Arrow: Left Behind

Felicity: "We really need to change the locks."

There was a clearly defined sense of disillusionment, grief, and emotional freefall in this episode. No one seemed to know what they wanted.

Well, everyone except Malcolm. All of his plans seemed to have worked out, and he was probably lying through his teeth about how he felt about having played a big hand in Oliver's death, while at the same time he began manipulating his daughter into running away with him forever.

For Roy, his questions revolved around the obvious: is there a purpose for his role as Arsenal without Oliver? Should he even try to step into Oliver's shoes? I loved the fact that this was brought up, since it was such a logical question. Given how awesome Roy was in this episode though, I think the answer was obvious. I did like how he grieved too, quiet and alone, much like the traditional stoic hero archetype.

Diggle also stepped up, first by donning the hood, and then going full out (without a costume) in probably his best action scene to date. But I think the emotional side of Diggle in this episode was even more impressive. He had to struggle with a different kind of grief, the feeling of failure. Diggle, even after everything they've gone through, still feels like Oliver's bodyguard. Protective of him, to the point of self sacrifice. That moment where he confessed it all got to me.

All of the emotional stuff though, rested almost entirely on Felicity's shoulders. She was the one who needed Oliver to be alive, and to watch her accept it with such a sense of inevitable grief was painful to watch. Her entire body seemed to react to the fact that Oliver was gone; she was not just emotionally raw, but she looked as if she was in physical pain. It culminated in that scene with Ray. Calling him out on his choices, and refusing to watch him die too was both irrational, and perfectly in character. Because quite simply, without Felicity, all our heroes are in far greater danger.

Especially Laurel and the way she has jumped the gun and taken up her sister's legacy. She has the chops to be a hero and has the right motivations, but she totally lacks the right experience to go out alone. She needs Team Arrow to support her in her first foray into the world of vigilantism.

Oliver of course, was the big ghost in the room, not only with his presence in the flashbacks and his choice to help Maseo rescue Tatsu, but also the scenes of his corpse being dragged through the snow and the sword caked in his blood. Plus they kept showing his empty costume on display, like he was still watching over his team in spirit. I do wonder, though, with that kind of injury and that great a fall, was Oliver truly dead? Did Tatsu somehow bring him back to life? If so, how?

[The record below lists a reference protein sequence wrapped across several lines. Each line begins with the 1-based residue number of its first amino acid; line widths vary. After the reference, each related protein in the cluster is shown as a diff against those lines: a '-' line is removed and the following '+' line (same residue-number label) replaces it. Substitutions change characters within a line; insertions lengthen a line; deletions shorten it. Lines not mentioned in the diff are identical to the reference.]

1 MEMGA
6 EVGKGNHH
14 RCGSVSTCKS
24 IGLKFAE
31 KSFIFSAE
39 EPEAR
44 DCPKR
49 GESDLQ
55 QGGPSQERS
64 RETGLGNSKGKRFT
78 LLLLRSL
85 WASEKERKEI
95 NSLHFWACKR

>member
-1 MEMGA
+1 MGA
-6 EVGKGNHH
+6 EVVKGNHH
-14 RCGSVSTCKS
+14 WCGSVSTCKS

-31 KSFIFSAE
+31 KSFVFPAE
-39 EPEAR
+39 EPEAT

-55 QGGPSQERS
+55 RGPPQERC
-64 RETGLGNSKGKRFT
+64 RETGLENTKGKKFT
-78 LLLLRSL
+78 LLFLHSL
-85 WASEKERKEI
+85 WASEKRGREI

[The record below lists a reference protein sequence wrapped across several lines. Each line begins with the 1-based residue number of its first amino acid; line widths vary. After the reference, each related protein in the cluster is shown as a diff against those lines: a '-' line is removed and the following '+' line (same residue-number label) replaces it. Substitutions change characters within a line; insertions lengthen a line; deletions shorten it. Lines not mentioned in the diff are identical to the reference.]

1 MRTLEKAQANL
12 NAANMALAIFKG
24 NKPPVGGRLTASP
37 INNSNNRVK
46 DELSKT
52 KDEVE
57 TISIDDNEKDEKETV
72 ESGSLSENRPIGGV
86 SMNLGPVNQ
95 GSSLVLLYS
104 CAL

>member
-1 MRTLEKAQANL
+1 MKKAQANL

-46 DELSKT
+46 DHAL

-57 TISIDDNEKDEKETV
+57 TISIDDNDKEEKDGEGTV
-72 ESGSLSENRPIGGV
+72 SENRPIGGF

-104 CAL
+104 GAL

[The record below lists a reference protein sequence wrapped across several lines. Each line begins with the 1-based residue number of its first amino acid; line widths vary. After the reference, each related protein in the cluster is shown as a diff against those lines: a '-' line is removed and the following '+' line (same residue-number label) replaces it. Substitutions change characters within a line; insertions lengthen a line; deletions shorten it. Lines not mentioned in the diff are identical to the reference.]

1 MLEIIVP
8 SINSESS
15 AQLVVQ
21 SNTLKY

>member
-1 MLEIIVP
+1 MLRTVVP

As for the villain plot, I think I like Brick as the new heavy, but not as a season-long big bad. He works as a temporary adversary for the team to learn to work together and defeat. He is threatening, and powerful, and managed to pull off a clever scheme to line up a small army of minions through blackmail. He provided the right impetus for Laurel to take up the mask, and he is the right kind of entry level bad guy for Roy to take on as the main hero. But he doesn't feel as important as Malcolm or Slade. Not yet, anyway.

Bits:

Laurel's new costume seemed darker and harder than her sister's costume. Also, the mask and wig on Laurel come across completely differently than they did on Sara.

The scene with Oliver trying to break through that window was fun, kind of like Superhero 101.

Diggle in the Arrow costume again was a hoot, especially with his constant complaints. I love how bad he was at being Oliver, until he went in on his own terms and kicked ass. It did illustrate a significant point, though. Diggle is a hero in his own right. Shouldn't he get his own costume? (I know I've mentioned this before)

I'm not sure what Brick hopes to gain by taking over the Glades. Half of it is still rubble, and the other half is impoverished.